Perception and Action: Behavioural, neuroimaging and neuropsychological studies.

Warman, Annie Georgina (2024) Perception and Action: Behavioural, neuroimaging and neuropsychological studies. Doctoral thesis, University of East Anglia.

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Traditional models of vision highlight the existence of two neural pathways: the dorsal pathway, subserving vision for action, and the ventral stream for vision for perception. While these streams are responsible for separate outputs, it is argued that they are not entirely independent. This thesis aimed to further explore the link between perception and action using behavioural (Chapter 2), neuroimaging (Chapter 3) and neuropsychological investigations (Chapter 4). The first experiment was a registered report using an influential stimulus-response compatibility paradigm with images of handled objects to investigate affordances. We failed to replicate a common finding that reaction times are faster when objects’ handles are oriented to the same side as the hand used to respond to an irrelevant task. However, we did observe this handle compatibility effect when objects were presented in the lower, but not upper, visual field, suggesting affordances may be dependent on the suitability for action. In our second experiment, we used MVPA to examine what properties ventral and dorsal visual stream regions represent. Specifically, whether they code how to use a tool (rotate or squeeze), and if this representation is task or modality specific. Here we found that regions in the ventral and dorsal stream represent tool use actions both when viewing and pantomiming. Thirdly, we investigated how visuomotor performance is affected by Alzheimer’s disease and mild cognitive impairment. Participants in the clinical group were slower initiating and executing reaches, and correcting their movements in response to a jump in target position, a task thought to be mediated by the dorsal visual stream. Allocentric reaching, thought to be mediated by the ventral visual stream, was associated with cognitive decline. Put together, this thesis highlights a tight link between perception and action which subserves our ability to carry out skilled movements with objects such as tools.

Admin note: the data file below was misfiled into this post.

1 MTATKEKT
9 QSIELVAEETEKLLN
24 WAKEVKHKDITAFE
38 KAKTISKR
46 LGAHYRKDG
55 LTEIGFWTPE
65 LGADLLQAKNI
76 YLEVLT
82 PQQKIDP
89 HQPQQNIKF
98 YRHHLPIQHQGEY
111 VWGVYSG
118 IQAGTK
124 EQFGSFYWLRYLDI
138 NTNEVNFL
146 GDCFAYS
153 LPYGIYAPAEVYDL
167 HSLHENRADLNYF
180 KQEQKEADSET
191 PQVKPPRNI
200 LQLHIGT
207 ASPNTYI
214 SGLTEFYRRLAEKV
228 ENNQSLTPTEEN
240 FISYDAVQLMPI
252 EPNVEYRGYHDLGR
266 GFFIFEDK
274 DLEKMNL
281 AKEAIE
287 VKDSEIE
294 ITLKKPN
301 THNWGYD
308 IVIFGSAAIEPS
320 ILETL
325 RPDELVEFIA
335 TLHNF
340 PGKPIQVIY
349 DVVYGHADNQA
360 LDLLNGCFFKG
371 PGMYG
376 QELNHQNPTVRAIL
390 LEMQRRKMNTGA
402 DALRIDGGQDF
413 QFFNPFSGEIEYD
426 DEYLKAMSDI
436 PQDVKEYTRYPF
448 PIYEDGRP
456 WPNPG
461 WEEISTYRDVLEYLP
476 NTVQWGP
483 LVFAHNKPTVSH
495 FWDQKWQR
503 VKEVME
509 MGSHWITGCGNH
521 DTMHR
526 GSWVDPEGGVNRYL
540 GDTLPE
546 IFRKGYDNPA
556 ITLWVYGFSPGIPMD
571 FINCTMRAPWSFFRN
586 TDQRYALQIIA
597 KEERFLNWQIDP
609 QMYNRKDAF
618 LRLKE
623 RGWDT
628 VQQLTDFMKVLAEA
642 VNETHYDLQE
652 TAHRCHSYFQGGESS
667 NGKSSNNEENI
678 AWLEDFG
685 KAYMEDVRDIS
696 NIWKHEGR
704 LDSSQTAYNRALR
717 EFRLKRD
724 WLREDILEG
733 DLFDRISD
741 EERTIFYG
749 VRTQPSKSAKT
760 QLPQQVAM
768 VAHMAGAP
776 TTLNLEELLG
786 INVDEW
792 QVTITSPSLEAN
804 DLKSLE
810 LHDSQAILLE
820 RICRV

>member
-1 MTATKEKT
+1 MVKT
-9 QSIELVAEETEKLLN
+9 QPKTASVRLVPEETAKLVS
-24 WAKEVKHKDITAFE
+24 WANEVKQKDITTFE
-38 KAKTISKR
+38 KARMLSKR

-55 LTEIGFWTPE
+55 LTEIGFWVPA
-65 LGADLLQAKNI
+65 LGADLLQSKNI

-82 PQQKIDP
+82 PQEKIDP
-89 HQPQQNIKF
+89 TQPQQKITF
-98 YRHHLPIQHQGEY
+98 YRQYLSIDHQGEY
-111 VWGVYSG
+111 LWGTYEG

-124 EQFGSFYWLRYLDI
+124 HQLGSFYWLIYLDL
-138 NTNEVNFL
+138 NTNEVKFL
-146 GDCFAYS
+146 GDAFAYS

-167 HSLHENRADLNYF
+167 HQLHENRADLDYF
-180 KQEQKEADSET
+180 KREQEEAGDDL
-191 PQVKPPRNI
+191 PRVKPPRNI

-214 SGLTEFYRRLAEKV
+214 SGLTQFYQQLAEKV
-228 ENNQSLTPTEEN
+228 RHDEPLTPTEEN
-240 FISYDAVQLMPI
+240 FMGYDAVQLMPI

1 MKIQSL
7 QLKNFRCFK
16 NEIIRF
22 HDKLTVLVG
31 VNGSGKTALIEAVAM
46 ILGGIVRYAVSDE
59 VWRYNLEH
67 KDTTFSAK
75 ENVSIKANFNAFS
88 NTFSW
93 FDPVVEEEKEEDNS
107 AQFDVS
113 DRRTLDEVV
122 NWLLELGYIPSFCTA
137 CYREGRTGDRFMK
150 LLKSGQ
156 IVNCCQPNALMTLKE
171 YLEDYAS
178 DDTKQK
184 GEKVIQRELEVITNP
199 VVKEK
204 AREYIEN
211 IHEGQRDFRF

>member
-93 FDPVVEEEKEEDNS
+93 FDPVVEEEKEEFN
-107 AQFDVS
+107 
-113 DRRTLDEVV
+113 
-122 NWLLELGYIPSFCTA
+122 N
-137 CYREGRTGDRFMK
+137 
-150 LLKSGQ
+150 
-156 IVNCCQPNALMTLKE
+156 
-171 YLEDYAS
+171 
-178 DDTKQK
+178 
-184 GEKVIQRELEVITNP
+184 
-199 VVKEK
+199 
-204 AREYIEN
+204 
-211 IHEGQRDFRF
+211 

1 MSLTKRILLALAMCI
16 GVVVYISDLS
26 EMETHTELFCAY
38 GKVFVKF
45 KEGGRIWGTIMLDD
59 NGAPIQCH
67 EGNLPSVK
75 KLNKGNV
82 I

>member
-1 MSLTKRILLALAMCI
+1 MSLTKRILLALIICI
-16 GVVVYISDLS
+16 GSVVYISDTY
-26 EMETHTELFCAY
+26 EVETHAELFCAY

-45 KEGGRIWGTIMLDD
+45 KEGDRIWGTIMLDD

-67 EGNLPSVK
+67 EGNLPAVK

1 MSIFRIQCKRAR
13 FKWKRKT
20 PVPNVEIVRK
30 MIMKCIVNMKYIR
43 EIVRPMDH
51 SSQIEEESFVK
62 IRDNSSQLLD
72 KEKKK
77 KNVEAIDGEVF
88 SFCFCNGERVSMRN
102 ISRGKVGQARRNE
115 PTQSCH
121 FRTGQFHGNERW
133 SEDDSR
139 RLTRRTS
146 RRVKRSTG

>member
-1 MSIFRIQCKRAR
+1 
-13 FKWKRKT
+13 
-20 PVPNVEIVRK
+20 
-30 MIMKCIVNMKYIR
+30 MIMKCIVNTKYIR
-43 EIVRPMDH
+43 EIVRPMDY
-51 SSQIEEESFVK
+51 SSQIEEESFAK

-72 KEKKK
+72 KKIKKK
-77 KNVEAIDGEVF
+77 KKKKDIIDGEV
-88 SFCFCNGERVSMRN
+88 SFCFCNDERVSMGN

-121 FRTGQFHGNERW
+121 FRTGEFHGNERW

Item Type: Thesis (Doctoral)
Faculty \ School: Faculty of Social Sciences > School of Psychology
Depositing User: James Tweddle
Date Deposited: 09 Jul 2024 16:23
Last Modified: 09 Jul 2024 16:23


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